The Writer’s Guide to Taking Critiques

Originally posted on Medium.com

If we as writers suffer from any collective phobia, it’s the fear of criticism. Creative types in general are the caste most vulnerable to personal insecurity because we base our entire sense of self-worth — not to mention our economic survival — on society’s perception of us. As if that weren’t enough pressure, getting defensive towards criticism does nothing but discredit our careers even more. And for good reason: no one wants to invest in a writer who can’t be trusted to improve.

The most intuitive alternative is to act gracious about criticism, such as saying “thank you” to each critique and then revising. This would be easy for “objective” problems like spelling, grammar, or word choice. But what are you to do if the criticisms you receive don’t all agree with one another, or come into conflict with your writer’s vision? Or what if they interpret certain tropes in your text differently from one another or your original intention? There’s no use trying to please all these contrasting opinions; it’ll only confuse and frustrate you, make you look like a spineless hack, and still not satisfy someone out there.

So what are we writers to do with the cacophony of critiques we’re all bound to receive?

Think the Comments Over

On certain message boards for writers, among of the most contentious recurring topics are the so-called “writing rules”. If you’ve ever seen dicta like “cut out adverbs”, “tell less, show more”, or “avoid the omniscient point of view”, you know which rules I mean. Debates over them usually pit either devoted followers who want reliable correctives for bad writing against the dissidents who champion literary freedom and diversity. Here I sympathize with the rebels more than the loyalists, but I wouldn’t go so far as to say the original rules should be guillotined away. They can be useful as long as you realize they’re more like guidelines than laws and should be examined with a critical eye.

Take, for instance, the rule saying you should avoid synonyms of “said” whenever tagging dialogue. The premise goes that “said”, by virtue of its bland vagueness, doesn’t obstruct reading flow as much as more specific, colorful tags like “chortle” or “grunt”. I understand it came about to discourage pretentiously mining the most obscure synonyms, but I for one have never felt a single jolt whenever a writer spiced up their retinue of tags. But that does mean I never listen to the axiom at all when writing dialogue; instead I see it as a warning against going overboard with tag synonyms rather than an all-or-nothing commandment. It is understanding the logic behind the rule that matters the most.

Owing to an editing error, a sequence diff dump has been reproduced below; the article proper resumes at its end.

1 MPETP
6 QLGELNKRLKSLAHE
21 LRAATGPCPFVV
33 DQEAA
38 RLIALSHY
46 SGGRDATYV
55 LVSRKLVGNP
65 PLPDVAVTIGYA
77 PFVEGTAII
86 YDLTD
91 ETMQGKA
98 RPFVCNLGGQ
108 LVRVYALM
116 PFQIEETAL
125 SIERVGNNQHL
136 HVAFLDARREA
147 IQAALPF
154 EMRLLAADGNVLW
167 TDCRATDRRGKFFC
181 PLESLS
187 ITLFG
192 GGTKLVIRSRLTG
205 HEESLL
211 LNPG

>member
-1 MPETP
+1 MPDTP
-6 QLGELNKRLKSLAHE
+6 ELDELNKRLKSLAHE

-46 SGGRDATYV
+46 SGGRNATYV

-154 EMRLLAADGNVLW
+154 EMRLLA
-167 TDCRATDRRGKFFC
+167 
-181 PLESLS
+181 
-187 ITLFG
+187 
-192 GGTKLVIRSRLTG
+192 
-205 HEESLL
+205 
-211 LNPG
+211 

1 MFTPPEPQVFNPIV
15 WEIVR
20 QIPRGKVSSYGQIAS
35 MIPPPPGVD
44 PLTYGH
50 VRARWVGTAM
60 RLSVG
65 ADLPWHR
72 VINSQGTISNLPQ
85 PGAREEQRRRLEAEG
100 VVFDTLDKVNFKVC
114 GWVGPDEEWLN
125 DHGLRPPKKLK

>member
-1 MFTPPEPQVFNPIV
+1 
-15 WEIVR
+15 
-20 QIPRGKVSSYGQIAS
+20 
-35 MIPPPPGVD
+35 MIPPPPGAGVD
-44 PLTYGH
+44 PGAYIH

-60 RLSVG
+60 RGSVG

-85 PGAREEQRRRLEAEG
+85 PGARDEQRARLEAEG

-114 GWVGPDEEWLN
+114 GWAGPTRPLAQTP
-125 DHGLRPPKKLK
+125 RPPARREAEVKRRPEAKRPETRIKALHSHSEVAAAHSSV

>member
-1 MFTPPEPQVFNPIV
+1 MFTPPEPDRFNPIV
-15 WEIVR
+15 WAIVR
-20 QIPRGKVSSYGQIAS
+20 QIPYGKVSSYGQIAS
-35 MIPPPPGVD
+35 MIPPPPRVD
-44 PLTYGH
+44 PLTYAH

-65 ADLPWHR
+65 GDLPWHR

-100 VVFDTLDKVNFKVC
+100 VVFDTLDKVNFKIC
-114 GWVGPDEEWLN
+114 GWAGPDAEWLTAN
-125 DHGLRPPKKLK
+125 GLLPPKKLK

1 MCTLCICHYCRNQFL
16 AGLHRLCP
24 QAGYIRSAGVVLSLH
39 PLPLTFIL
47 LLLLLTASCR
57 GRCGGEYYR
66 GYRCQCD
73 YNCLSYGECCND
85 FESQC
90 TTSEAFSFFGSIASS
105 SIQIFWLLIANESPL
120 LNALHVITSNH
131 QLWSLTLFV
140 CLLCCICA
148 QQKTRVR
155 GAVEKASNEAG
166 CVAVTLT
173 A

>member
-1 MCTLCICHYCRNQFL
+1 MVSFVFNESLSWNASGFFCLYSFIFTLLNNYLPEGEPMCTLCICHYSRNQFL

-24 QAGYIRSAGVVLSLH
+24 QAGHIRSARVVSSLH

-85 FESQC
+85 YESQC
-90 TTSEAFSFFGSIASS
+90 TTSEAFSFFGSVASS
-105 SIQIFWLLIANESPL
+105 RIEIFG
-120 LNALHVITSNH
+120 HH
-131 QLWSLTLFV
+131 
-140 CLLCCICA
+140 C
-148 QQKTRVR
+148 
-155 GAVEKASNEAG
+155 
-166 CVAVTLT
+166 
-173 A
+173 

This principle applies not only to technicalities of prose like diction, sentence flow, or word choice. Opinions on a story’s plotting, character development, and setting all warrant the same approach. The feedback you receive from critics can provide vital clues for improvement, but it’s ultimately up to you to decide whether they lead you to your chosen destination.

Everyone Has Different Tastes

Even if you were to succeed in getting your spelling, grammar, and other conventions of quality writing to hit the mark, don’t expect this to please all your potential customers. Meeting what some might call the objective standards of good writing does not guarantee you’ll cater to the subjective preferences that your audience has.

They say that beauty lies in the beholder’s eye, and it’s true for writing as well as people. Some readers like their prose tight and fast-paced while others prefer to meander through paragraphs of poetic descriptions. Some like their villains to be rich and powerful, some go for petty thieves in run-down neighborhoods, and still others prefer their antagonists to be just as sympathetic as the heroes they disagree with. Some might swoon over vampires or werewolves while others grunt with bored derision at those paranormal romance cliches.